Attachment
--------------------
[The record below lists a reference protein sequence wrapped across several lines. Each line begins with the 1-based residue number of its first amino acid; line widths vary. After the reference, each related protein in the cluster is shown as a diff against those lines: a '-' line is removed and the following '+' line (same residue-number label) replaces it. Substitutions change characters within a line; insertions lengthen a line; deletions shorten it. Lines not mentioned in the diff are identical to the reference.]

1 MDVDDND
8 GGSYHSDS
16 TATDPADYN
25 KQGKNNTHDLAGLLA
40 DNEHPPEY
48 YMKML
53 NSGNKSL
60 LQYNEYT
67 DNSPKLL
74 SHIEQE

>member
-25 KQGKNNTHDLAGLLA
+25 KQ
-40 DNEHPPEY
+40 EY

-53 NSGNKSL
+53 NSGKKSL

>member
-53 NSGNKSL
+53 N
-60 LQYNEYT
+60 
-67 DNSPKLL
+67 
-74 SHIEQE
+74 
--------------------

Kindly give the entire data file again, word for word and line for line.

[The record below lists a reference protein sequence wrapped across several lines. Each line begins with the 1-based residue number of its first amino acid; line widths vary. After the reference, each related protein in the cluster is shown as a diff against those lines: a '-' line is removed and the following '+' line (same residue-number label) replaces it. Substitutions change characters within a line; insertions lengthen a line; deletions shorten it. Lines not mentioned in the diff are identical to the reference.]

1 MDVDDND
8 GGSYHSDS
16 TATDPADYN
25 KQGKNNTHDLAGLLA
40 DNEHPPEY
48 YMKML
53 NSGNKSL
60 LQYNEYT
67 DNSPKLL
74 SHIEQE

>member
-25 KQGKNNTHDLAGLLA
+25 KQ
-40 DNEHPPEY
+40 EY

-53 NSGNKSL
+53 NSGKKSL

>member
-53 NSGNKSL
+53 N
-60 LQYNEYT
+60 
-67 DNSPKLL
+67 
-74 SHIEQE
+74 